The second format began with episode 40. Musical programs were a common staple on the radio so Pryor tried his hand at a weekly musical offering. From July 15, 1936 to September 23, 1936, Cavalcade offered a short-run summer series subtitled “The Development of Band Music in America,” followed by a number of other musical offerings such as “The Orchestra of Today and How it Grew” and “Music of the Movies.
The third format began on the evening of September 30, 1936 and became a staple for the rest of the series. One half-hour biographical drama centering on individuals both famous and obscure who helped in the advancement of progress here in the United States. A biography of Charles Goodyear, the showmanship of P.T. Barnum, and the person responsible for introducing seeing-eye dogs were among the earliest presentations.
Beginning with episode 90, broadcast July 7, 1937, the name of the program changed to The Cavalcade of Music and like the previous summer presented musical offerings for the radio listeners. This time each episode centered on a famous American composer with his music bridged between dramatic scenes. The works of Cole Porter, Jerome Kern and Victor Herbert were among the highlights.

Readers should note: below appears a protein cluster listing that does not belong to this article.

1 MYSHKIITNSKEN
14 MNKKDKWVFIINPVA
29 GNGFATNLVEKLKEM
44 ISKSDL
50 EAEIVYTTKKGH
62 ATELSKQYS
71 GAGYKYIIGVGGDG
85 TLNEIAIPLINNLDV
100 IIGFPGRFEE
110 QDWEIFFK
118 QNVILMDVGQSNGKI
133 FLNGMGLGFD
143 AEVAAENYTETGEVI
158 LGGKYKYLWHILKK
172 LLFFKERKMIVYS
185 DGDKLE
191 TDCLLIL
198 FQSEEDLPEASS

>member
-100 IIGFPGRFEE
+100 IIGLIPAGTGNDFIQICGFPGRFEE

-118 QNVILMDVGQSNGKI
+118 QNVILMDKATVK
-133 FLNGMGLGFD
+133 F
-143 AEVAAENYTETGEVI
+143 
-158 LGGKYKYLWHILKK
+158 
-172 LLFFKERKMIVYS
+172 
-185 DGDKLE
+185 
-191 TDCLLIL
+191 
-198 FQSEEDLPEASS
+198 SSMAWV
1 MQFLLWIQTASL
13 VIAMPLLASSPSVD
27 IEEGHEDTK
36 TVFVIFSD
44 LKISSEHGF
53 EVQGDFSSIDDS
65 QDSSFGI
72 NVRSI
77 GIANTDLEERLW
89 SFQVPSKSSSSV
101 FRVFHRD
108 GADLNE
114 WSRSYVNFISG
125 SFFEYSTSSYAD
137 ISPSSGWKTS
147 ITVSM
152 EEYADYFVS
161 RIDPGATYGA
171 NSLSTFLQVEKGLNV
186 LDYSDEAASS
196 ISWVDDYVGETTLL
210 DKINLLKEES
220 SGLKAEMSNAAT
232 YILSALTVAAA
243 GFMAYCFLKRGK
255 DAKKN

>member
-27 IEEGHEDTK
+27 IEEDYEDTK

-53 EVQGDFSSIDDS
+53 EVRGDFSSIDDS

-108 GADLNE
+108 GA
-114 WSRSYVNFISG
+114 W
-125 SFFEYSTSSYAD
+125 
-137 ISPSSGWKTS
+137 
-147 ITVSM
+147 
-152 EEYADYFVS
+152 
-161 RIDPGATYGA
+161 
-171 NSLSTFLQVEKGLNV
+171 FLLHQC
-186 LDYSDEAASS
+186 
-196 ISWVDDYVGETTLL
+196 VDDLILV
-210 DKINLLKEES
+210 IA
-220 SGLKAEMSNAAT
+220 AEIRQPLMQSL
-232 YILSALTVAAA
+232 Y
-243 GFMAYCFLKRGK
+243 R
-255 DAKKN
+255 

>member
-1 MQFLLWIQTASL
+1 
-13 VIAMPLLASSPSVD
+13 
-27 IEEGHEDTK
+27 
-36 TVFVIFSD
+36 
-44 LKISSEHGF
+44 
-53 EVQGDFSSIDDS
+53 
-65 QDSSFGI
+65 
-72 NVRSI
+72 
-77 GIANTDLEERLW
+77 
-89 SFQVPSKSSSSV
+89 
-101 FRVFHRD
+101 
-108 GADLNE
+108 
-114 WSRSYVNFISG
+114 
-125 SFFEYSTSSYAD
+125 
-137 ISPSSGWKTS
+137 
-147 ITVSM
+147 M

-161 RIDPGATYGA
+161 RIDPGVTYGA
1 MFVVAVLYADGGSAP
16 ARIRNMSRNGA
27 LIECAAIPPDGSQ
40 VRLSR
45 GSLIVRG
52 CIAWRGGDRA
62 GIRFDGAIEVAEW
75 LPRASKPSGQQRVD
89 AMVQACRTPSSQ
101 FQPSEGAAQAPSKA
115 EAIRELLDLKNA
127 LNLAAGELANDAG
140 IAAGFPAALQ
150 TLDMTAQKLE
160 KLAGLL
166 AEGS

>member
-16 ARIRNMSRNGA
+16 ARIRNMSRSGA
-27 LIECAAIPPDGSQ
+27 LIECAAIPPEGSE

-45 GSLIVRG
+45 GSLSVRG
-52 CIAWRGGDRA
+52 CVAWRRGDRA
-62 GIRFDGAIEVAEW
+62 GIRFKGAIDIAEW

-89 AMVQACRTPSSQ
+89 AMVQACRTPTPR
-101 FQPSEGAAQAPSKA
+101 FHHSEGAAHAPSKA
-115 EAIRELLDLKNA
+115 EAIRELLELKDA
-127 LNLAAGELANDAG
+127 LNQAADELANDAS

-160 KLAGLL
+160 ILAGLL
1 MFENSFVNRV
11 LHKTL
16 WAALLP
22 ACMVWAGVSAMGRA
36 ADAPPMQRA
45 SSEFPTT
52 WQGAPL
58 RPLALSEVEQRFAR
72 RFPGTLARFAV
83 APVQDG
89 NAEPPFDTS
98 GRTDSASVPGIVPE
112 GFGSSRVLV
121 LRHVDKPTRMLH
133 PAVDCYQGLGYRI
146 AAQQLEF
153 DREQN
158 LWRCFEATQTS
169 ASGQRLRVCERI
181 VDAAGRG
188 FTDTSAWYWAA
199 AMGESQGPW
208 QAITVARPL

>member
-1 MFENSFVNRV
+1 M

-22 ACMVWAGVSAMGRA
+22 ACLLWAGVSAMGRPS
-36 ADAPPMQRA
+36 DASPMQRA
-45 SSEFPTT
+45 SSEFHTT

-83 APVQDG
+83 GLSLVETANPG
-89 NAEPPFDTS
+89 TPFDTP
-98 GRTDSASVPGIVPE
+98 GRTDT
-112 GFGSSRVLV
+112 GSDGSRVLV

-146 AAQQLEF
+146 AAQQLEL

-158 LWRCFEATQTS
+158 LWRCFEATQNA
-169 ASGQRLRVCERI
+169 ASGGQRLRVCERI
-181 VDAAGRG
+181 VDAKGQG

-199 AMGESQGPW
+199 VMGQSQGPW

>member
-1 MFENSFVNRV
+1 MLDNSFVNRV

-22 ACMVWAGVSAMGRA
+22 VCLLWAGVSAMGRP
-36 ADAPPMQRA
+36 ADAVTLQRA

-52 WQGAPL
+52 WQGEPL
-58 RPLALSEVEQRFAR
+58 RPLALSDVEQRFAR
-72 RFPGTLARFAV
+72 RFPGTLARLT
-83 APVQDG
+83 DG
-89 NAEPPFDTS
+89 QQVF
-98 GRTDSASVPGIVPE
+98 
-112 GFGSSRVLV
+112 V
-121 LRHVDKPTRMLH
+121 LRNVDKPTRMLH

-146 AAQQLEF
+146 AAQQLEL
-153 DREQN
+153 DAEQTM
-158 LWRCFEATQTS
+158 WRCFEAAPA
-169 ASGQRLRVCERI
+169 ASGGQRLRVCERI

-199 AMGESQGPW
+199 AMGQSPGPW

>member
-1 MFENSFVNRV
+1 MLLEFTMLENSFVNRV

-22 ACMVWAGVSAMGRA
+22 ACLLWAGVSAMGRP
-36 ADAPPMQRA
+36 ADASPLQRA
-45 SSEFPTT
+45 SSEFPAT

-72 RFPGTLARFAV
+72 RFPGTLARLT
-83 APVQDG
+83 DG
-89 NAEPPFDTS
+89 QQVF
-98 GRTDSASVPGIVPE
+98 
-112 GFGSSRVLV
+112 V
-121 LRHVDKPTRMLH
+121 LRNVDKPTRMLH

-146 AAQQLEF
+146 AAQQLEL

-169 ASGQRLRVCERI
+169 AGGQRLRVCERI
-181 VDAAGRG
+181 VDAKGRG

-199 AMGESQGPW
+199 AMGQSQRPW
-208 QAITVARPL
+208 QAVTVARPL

Beginning with episode 102, broadcast September 29, 1937, the series picked up where it left off—offering a half-hour biographical sketch about an American who pioneered or advanced the means by which we live today. And reverted back to The Cavalcade of America name. And it was this format that remained throughout the rest of the program’s run. By 1939, the program had gained enough prestige to attract the attention of Hollywood actors who were performing on stage in New York. Since the series was presented from the East Coast, Cavalcade producers Larry Harding and Homer Fickett sought out actors from stage and screen who were willing to play the leads—and DuPont advanced the salaries. By 1940, actors such as Orson Welles, Burgess Meredith and Raymond Massey were making return visits and by 1941 all of Hollywood was jumping on board.
DuPont spared no expense. Nearly 1000 man-hours each week and eleven-and-a-half hours of rehearsal time were spent in the preparation of each half-hour production. Newspapers with a circulation of 17,500,000 carried advertisements of the program. Close to 715,000 pieces of mail were sent out weekly to stockholders, business leaders, educators, customers, and anyone else who might have an interest in the program. Variety reported in February of 1944 that the budget for Cavalcade moved from $5000 to $7000 per show exactly one year before to $11,500.